Saturday, December 20, 2008

Crystalline Creations...

Art Bead Scene's challenge theme this month is, "Puttin' on the glitz."  When I think of "glitz" I tend to think about Swarovski Crystals.  Below are a couple of designs that I've made.  Some are older, some were reworked from older pieces, and some are completely new.  

The name, "jonquil" refers to a type of daffodil that only blooms in spring.  Rites of Spring utilizes both this cool, crisp color and its symbolism.  Clasping in the front, this asymmetrical mix of jonquil, peridot, and a rich selection of greens was created in honor of the first buds and tender branches of season.  Inspired by nature, I wanted to create a ballet of Crystalized - Swarovski Elements that would playfully dance around the wear's neck, while paying homage to the season and it's abundant fertility.

The last rays of the sun streamed through the window, announcing in scarlet its departure.  I looked out unto the sea of sand and sky, thinking of snatches of epic poetry.  Homer  described it as his wine-dark sea.  But he was talking about waves.  I looked out on desert, but couldn't break this image.  Instead of the currents of the ocean, I studied the shifts in the dunes in the fading light –  undulating like Homer's sea traveled by heroes and gods.  I created this multi-strand necklace to capture that particular light.

 


Frida Kalho was a Mexican Surrealist painter, who's tragic personal narratives are vibrantly infused with traditional Mexican motifs and allegorical symbolism.  One of her most famous paintings is called the Self-portrait with Thorn Necklace and Hummingbird.  I was inspired by her life, her work, and this painting.  The challenge was to translate all of this into a piece that would do the artist justice, but stand alone on its own merits.  I created this organic and asymmetrical multi-stranded necklace, blending striking coppers, shimmering golds, and pretty pinks that are  punctuated by earthy browns.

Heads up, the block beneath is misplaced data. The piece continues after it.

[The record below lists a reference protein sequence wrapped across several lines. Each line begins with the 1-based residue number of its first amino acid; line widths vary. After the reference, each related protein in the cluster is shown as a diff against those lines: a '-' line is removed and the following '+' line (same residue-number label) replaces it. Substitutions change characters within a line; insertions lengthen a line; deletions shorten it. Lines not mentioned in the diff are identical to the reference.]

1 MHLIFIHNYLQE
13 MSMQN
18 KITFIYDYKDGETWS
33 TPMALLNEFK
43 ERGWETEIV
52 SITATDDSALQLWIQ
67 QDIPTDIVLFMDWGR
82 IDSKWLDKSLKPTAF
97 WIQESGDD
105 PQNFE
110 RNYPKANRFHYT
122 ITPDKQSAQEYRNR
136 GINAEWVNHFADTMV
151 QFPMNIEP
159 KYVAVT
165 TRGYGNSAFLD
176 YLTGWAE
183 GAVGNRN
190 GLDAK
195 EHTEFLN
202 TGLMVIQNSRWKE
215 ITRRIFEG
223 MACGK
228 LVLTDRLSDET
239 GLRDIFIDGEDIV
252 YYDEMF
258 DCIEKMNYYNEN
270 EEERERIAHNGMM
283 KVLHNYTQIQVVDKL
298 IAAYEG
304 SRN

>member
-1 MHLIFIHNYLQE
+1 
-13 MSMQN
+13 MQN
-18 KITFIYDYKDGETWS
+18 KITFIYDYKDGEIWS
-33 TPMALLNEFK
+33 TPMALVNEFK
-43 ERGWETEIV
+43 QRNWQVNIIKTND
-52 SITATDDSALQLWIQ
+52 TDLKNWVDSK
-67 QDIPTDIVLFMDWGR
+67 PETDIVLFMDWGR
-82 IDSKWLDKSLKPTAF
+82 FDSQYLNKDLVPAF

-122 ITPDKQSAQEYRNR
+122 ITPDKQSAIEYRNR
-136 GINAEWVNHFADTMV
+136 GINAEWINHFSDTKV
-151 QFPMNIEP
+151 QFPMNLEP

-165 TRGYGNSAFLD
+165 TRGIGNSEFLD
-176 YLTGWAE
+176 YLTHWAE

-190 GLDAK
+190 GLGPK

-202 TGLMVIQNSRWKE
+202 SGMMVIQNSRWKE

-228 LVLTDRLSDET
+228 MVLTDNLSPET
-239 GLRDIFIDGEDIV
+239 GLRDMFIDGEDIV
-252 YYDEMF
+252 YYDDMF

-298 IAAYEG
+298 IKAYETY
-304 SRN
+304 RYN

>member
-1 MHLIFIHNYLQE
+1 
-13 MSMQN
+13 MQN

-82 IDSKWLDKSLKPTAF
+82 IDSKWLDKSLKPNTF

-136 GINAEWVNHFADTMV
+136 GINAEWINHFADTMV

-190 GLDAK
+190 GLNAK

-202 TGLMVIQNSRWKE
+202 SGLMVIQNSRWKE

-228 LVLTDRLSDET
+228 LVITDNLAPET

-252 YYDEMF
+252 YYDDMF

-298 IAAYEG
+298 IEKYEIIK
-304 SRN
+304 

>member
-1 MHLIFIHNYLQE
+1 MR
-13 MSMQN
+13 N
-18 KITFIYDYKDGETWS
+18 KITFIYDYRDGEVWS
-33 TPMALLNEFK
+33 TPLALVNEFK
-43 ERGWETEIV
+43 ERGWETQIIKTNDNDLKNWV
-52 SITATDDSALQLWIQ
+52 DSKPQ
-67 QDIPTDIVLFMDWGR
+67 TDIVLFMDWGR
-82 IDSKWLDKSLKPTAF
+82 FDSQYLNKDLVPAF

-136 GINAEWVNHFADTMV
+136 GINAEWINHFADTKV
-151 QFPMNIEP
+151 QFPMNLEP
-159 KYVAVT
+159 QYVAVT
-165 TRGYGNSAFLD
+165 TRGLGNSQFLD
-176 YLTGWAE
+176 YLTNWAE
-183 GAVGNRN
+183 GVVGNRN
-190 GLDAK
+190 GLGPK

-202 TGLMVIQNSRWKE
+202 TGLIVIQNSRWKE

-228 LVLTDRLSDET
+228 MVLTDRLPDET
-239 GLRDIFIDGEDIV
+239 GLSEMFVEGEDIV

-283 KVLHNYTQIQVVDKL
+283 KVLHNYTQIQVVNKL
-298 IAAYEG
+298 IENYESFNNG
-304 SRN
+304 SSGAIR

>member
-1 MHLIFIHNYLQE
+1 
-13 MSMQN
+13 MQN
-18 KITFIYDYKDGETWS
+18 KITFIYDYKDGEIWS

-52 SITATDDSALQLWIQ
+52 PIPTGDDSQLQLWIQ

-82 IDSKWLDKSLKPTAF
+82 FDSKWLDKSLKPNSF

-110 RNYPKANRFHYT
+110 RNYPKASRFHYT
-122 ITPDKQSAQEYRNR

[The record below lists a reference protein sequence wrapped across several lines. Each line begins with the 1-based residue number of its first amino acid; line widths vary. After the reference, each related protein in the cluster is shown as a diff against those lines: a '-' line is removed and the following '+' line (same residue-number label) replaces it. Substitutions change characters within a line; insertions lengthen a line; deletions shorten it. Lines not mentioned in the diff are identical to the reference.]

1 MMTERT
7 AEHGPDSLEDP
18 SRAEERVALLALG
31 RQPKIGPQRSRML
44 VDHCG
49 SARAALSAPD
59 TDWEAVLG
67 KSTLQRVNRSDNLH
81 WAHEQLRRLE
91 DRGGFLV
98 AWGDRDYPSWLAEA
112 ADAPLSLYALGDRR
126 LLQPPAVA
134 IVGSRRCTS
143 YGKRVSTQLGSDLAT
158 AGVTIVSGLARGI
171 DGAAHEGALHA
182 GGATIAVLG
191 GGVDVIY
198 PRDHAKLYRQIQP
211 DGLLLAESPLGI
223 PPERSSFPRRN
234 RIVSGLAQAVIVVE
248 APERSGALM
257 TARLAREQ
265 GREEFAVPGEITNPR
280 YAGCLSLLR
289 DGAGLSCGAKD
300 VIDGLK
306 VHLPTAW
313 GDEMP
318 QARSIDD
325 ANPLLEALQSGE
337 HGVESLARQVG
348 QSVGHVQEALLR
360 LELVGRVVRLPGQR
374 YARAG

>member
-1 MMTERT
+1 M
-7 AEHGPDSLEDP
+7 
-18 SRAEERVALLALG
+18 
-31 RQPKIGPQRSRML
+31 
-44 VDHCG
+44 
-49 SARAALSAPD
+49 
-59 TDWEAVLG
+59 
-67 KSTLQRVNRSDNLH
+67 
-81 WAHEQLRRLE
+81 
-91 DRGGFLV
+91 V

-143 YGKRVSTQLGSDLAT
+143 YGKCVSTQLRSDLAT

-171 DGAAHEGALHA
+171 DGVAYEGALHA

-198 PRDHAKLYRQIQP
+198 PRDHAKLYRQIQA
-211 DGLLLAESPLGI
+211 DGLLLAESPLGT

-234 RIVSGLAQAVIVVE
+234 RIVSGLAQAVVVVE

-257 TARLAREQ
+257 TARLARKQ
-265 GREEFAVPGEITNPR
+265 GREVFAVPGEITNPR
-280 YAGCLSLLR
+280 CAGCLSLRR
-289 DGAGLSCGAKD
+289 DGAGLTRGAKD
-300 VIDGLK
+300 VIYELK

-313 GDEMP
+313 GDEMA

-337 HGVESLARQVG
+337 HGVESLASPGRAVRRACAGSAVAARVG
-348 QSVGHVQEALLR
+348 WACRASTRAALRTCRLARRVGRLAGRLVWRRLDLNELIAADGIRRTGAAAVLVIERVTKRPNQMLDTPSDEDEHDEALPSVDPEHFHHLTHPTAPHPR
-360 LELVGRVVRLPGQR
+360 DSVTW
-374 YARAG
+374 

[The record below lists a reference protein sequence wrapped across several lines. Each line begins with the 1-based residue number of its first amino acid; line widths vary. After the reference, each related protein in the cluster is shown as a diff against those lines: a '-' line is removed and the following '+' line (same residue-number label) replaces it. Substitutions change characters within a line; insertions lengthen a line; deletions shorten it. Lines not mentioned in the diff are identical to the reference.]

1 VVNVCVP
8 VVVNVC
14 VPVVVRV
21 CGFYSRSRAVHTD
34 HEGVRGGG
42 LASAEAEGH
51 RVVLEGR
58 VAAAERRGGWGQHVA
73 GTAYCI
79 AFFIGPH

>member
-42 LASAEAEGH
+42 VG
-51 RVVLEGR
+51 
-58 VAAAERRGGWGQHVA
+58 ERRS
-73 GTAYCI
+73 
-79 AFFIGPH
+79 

I once watched a documentary on the flight of birds.  At one point, they tried to boil down exactly how birds flew into scientific equations.  The numbers and symbols moved in fluid lines and mathematical streams of text, becoming beautiful lacy patterns.  I attempted to recreate this feeling with a cascade of compounded wire-wrapped links, weaving the air around the wearer's neck.  The bright red punctuates the flow of crystal clears, opalescent translucence and shimmering silvers.  Like the equations, this necklace demonstrates the hard work and graceful beauty of learning to fly.

6 comments:

Round Rabbit said...

Gorgeous - all of them! I am going to work on my challenge piece today and trust me, even though I adore glitz it is a true challenge for me to make glitz. :)

Lorelei said...

Glitz is tough for me too. Don't have a single crystal bead in my stash!
Andrew, you don't seem to have any problems with the glitz. They are stunning!

Erin said...

I have to admit I'm not a glitzy girl myself either but I can appreciate beauty in any form. These designs are absolutely beautiful!

Andrew Thornton said...

You know, I used to have a problem with really sparkly projects as well. I think the turning point came when I started mixing them in and contrasting the other materials. I found that there was a real richness. These ones of course were designed with a different purpose in mind... to be overwhelmingly glitzy and sparkletastic. I kept having problems photographing the Frida necklace... I kept getting blinded!

jeweledrabbit said...

Stunning work, as usual.

Andrew Thornton said...

Thanks!